And the suffering just doesn't stop there. In addition to the unfathomably silly booking, these two teams really do NOT match up well together in the ring. They've shown us several times, both in tag team and singles action, that they don't click. Their styles do not mesh. No combination of these four has provide any sort action that's above average.

So yeah, what we've got is this; the real faces are the heels, and vice versa. The storyline is cheap, simple and boring. There's no motivation going into this match, and the four guys involved have consistantly provided poor matches with one another. Great attributes for a World Tag Team Title match. It's a tough choice to pick a winner, but I'm going with the Frenchmen. Even Vince McMahon himself can't be this delusional.
Winners: La Resistance

The Undertaker vs. A-Train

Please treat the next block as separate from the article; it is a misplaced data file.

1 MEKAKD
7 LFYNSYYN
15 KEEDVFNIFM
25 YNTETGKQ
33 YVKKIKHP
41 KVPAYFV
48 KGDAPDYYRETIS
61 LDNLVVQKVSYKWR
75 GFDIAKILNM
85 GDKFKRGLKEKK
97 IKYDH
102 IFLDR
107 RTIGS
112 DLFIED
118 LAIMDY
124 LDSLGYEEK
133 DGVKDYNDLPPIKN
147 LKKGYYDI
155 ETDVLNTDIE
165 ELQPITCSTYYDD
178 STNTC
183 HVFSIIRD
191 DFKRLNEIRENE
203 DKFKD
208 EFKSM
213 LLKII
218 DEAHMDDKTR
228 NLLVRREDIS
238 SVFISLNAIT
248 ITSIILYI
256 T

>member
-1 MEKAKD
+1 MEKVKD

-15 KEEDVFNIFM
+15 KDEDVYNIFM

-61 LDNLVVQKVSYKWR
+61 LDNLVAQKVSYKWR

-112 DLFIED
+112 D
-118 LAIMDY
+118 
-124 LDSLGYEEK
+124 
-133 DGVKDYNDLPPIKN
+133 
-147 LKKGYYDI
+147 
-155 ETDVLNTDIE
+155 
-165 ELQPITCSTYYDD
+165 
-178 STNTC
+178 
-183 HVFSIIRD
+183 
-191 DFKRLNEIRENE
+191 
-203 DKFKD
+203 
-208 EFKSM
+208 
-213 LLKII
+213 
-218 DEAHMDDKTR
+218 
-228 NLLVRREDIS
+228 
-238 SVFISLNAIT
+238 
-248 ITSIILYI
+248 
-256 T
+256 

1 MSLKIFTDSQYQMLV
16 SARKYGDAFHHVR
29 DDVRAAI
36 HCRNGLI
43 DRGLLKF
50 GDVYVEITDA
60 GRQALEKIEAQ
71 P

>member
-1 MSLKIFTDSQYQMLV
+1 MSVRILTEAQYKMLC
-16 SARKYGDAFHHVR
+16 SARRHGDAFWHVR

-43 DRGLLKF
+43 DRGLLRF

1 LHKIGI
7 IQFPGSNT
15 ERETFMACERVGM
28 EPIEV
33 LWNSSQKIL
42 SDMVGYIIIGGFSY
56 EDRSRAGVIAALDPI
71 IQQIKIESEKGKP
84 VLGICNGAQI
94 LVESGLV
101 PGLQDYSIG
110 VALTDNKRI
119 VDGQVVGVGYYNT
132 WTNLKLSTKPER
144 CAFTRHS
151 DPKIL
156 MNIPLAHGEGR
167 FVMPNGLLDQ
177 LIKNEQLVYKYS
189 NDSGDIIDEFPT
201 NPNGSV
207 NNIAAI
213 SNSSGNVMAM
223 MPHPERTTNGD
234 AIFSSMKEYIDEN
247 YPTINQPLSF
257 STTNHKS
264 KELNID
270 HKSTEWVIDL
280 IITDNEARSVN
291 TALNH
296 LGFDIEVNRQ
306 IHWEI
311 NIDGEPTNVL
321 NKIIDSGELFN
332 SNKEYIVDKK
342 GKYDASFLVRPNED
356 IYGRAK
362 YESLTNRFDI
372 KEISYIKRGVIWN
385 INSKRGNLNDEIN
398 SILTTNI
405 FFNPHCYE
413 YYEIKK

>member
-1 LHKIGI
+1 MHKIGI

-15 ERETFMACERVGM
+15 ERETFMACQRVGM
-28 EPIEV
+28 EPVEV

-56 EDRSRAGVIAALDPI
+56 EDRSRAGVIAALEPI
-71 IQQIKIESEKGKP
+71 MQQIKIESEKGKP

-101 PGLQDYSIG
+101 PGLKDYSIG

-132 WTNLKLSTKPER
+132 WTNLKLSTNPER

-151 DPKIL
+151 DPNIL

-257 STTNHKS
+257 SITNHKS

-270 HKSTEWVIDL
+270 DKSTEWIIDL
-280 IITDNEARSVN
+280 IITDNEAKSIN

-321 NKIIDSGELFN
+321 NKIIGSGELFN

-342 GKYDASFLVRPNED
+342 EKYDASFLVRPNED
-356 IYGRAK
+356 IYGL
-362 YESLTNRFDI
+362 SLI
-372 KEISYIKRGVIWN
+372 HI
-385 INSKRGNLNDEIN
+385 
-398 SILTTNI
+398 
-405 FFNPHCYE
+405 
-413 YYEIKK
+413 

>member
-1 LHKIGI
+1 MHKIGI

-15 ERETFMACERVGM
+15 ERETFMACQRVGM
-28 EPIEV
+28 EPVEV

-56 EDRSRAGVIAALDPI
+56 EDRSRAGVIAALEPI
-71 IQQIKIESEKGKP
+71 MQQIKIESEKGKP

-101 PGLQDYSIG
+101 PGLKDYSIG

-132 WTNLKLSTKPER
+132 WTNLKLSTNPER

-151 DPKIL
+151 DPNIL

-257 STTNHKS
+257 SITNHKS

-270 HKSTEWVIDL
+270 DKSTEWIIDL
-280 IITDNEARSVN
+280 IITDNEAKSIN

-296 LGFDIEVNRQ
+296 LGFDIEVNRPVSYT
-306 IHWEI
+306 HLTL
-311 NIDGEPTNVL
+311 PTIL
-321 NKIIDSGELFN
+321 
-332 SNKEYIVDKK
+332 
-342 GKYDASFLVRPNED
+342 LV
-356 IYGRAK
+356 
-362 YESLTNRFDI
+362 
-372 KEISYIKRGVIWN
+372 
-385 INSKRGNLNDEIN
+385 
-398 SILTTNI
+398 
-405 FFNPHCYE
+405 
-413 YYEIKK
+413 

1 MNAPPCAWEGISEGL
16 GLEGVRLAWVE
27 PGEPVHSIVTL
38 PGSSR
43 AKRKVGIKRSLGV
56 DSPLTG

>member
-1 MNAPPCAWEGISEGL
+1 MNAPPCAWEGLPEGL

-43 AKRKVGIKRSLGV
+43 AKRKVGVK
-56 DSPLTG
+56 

Oh, god. Why? If somebody could let me know the address of the guy the A-Train's been blowing for the last five years to maintain his status on the card, I'd appreciate it. Not that I'd seek this guy out, hoping to deliver some oral lovin' of my own. I'm just... curious, because I've exhausted every other possibility as to why he's still employed. The guy's gone from "mad piercing specialist" to "half of T&A" to "overly hairy, locomotive-themed retard," and has been just as reliable a time waster in one role as he is in the next. He has no character, his wrestling stinks and he isn't pleasant to look at. In other words, he's a larger, hairier version of Billy Gunn. I don't care who wins this match. Wait, scratch that. Looking a little closer, you're damn right I care about this match; if the Undertaker lays down cleanly for Albert, after refusing to do so for John Cena last month, something's seriously wrong with the world. Honest to god.